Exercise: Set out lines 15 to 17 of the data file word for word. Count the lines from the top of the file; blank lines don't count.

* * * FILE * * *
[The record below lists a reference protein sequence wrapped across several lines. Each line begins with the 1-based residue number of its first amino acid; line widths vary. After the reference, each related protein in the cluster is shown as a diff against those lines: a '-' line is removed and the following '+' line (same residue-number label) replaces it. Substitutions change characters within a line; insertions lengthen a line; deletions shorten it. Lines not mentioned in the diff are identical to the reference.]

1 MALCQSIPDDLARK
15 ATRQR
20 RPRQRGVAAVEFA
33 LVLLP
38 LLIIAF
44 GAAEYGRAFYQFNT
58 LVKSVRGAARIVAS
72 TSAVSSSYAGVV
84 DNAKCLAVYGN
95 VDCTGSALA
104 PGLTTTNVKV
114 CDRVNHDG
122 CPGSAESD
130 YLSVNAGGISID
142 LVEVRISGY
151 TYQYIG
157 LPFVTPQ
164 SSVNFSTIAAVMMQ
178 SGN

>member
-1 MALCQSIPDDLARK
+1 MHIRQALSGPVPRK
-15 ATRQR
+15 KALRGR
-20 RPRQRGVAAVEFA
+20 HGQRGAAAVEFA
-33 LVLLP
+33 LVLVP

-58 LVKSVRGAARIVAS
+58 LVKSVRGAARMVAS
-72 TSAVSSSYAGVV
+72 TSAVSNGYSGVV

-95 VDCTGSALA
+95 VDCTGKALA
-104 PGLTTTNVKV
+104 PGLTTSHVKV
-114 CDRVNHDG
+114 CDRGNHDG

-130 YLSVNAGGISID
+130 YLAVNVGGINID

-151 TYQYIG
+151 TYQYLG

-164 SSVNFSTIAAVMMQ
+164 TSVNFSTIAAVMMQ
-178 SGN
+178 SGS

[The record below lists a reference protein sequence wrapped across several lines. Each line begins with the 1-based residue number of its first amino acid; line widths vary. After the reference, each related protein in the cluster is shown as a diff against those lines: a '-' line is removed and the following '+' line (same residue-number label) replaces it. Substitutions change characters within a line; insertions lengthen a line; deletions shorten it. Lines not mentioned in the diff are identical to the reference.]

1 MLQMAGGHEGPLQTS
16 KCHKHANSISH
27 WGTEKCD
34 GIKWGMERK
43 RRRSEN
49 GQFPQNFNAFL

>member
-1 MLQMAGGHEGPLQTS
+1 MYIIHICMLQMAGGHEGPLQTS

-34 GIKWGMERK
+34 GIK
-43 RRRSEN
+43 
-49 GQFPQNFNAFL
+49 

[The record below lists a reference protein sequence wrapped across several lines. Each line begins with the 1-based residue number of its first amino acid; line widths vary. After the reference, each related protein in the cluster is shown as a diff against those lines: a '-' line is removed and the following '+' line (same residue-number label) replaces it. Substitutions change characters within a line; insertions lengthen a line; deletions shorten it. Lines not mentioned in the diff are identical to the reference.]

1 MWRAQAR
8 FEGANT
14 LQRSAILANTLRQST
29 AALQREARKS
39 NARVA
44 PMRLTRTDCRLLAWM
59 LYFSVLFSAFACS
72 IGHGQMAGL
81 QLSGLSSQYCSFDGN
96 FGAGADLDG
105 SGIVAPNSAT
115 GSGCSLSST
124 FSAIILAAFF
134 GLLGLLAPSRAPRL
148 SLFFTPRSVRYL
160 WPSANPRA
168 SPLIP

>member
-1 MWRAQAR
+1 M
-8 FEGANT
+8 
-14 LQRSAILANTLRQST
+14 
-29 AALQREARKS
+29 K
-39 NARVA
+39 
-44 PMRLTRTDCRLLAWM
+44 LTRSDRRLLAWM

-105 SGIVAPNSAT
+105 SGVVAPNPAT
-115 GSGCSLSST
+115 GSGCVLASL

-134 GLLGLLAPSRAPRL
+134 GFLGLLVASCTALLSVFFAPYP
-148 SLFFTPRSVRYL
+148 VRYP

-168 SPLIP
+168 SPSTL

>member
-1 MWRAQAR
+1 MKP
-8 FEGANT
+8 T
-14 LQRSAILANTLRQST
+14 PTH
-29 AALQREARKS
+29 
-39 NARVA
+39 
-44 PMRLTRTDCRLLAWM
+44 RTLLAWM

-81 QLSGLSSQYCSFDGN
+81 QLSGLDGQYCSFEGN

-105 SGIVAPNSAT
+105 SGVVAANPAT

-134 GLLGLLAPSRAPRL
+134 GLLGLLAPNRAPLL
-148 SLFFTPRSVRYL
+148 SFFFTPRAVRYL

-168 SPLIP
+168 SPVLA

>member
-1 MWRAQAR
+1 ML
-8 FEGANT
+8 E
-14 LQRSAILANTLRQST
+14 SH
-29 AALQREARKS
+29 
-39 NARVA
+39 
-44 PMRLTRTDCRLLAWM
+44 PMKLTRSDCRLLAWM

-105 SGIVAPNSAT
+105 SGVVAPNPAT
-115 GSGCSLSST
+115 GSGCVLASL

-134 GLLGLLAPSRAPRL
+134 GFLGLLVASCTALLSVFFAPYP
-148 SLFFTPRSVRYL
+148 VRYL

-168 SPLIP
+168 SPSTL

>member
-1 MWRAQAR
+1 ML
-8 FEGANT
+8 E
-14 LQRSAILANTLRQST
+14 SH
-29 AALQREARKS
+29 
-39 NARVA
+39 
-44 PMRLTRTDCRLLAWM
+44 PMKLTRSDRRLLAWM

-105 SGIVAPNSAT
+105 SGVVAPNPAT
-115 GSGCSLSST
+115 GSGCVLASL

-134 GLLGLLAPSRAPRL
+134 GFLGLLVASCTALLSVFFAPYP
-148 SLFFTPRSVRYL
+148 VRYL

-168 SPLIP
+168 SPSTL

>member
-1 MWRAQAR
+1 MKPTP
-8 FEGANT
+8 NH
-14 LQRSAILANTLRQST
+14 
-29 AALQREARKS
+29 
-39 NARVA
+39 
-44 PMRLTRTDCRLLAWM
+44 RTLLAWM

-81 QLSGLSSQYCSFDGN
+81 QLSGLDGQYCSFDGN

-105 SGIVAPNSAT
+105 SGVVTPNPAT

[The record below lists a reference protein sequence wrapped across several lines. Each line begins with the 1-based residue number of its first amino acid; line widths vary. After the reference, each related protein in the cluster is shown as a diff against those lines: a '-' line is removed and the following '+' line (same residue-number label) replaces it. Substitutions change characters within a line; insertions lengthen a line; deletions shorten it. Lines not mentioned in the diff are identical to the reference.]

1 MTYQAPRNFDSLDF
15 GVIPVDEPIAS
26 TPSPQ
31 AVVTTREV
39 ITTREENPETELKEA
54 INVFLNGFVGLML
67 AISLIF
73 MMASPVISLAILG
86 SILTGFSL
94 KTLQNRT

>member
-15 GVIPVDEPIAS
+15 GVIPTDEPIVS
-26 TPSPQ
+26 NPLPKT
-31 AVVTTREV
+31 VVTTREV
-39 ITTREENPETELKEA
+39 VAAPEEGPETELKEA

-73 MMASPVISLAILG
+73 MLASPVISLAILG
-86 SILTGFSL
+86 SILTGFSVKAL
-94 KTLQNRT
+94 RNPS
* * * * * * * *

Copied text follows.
130 YLSVNAGGISID
142 LVEVRISGY
151 TYQYIG